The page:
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TO THOMAS JEFFERSON. 1 - James Madison, The Writings, vol. 1 (1769-1783) 
The Writings of James Madison, comprising his Public Papers and his Private Correspondence, including his numerous letters and documents now for the first time printed, ed. Gaillard Hunt (New York: G.P. Putnam’s Sons, 1900). Vol. 1.
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TO THOMAS JEFFERSON.1
Philadelphia, April 16, 1781.
The inclosed paper is a copy of a report,2 from a committee, now lying on the table of Congress for consideration. The delicacy and importance of the subject makes me wish for your judgment on it, before it undergoes the final decision of Congress.
The necessity of arming Congress with coercive powers arises from the shameful deficiency of some of the States which are most capable of yielding their apportioned supplies, and the military exactions to which others, already exhausted by the enemy and our own troops, are in consequence exposed. Without such powers, too, in the General Government, the whole confederacy may be insulted, and the most salutary measures frustrated, by the most inconsiderable State in the Union. At a time when all the other States were submitting to the loss and inconvenience of an embargo on their exports, Delaware absolutely declined coming into the measure, and not only defeated the general object of it, but enriched herself at the expense of those who did their duty.
The expediency, however, of making the proposed application to the States, will depend on the probability of their complying with it. If they should refuse, Congress will be in a worse situation than at present; for as the Confederation now stands, and according to the nature even of alliances much less intimate, there is an implied right of coercion against the delinquent party, and the exercise of it by Congress, whenever a palpable necessity occurs, will probably be acquiesced in.
It may be asked, perhaps, by what means Congress could exercise such a power, if the States were to invest them with it. As long as there is a regular army on foot, a small detachment from it, acting under civil authority, would at any time render a voluntary contribution of supplies due from a State, an eligible alternative. But there is a still more easy and efficacious mode. The situation of most of the States is such, that two or three vessels of force employed against their trade will make it their interest to yield prompt obedience to all just requisitions on them. With respect to those States that have little or no foreign trade of their own, it is provided that all inland trade with such States as supply them with foreign merchandize may be interdicted, and the concurrence of the latter may be enforced, in case of refusal, by operations on their foreign trade.
There is a collateral reason which interests the States who are feeble in maritime resources, in such a plan. If a naval armament was considered as the proper instrument of general government, it would be, both preserved in a respectable state in time of peace, and it would be an object to man it with citizens, taken in due proportions, from every State. A navy so formed, and under the orders of the General Council of the State, would not only be a guard against aggressions and insults from abroad, but, without it, what is to protect the Southern States, for many years to come, against the insults and aggressions of their northern brethren?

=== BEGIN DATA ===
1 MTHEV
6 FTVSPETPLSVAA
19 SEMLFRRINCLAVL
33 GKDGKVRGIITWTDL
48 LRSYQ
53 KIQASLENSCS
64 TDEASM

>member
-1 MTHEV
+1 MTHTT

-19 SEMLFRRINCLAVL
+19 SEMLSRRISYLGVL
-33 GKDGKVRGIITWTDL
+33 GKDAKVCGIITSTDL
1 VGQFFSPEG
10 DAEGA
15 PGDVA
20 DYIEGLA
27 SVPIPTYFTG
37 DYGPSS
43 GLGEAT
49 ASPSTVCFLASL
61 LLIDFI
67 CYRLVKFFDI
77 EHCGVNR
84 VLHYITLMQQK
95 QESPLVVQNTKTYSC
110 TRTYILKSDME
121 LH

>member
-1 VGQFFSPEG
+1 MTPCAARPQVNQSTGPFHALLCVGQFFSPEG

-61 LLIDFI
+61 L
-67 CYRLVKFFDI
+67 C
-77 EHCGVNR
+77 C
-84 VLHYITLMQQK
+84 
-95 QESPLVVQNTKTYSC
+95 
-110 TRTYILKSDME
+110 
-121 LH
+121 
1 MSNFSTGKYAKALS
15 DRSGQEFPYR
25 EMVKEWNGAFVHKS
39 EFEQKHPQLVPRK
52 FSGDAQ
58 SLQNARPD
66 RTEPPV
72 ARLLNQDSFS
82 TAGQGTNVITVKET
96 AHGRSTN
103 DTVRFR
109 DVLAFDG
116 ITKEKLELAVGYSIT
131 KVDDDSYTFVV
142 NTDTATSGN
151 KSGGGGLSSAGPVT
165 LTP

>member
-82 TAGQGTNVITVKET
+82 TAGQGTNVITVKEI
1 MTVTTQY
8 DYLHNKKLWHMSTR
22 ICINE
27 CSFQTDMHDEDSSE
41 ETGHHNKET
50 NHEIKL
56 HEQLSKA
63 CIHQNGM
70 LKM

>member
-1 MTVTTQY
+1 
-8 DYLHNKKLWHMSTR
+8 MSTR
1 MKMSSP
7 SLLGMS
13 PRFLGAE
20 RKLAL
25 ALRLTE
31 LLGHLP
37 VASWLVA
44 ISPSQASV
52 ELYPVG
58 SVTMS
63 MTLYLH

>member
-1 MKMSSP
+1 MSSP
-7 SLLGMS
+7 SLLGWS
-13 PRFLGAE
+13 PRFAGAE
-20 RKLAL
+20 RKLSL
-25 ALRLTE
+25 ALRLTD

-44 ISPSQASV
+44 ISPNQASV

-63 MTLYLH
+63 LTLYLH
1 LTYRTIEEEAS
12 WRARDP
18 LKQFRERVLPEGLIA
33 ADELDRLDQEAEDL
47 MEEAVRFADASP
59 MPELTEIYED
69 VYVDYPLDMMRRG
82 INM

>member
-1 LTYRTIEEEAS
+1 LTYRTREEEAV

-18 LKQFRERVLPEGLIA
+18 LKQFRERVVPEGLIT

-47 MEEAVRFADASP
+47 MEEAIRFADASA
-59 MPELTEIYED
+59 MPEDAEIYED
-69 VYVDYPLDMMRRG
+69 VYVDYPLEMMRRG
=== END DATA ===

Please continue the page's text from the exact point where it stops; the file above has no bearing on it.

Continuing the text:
[1 ]From the Madison Papers (1840).
[2 ]“Whereas it is stipulated and declared in the 13th Article of the Confederation, ‘that every State shall abide by the determinations of the United States in Congress assembled, on all questions which by this Confederation are submitted to them: And that the Articles of this Confederation shall be inviolably observed by every State;’ by which Article a general and implied power is vested in the United States in Congress assembled, to enforce and carry into effect all the Articles of the said Confederation against any of the States which shall refuse or neglect to abide by such their determinations, or shall otherwise violate any of the articles; but no determinate and particular provision is made for that purpose. And whereas the want of such provision may be a pretext to call into question the legality of such measures as may be necessary for preserving the authority of the Confederation, and for doing justice to the States which shall duly fulfil their federal engagements; and it is, moreover, most consonant to the spirit of a free Constitution, that, on the one hand, all exercise of power should be explicitly and precisely warranted, and, on the other, that the penal consequences of a violation of duty should be clearly promulged and understood: And whereas it is further declared by the said 13th Article of the Confederation, that no addition shall be made to the articles thereof, unless the same shall be agreed to in a Congress of the United States, and be afterwards confirmed by the Legislatures of every State: The United States in Congress assembled, having seriously and maturely deliberated on these considerations, and being desirous as far as possible to cement and invigorate the Federal Union, that it may be both established on the most immutable basis, and be the more effectual for securing the immediate object of it, do hereby agree and recommend to the Legislatures of every State, to confirm and to authorize their Delegates in Congress to subscribe the following clause as an additional article to the thirteen Articles of Confederation and perpetual union: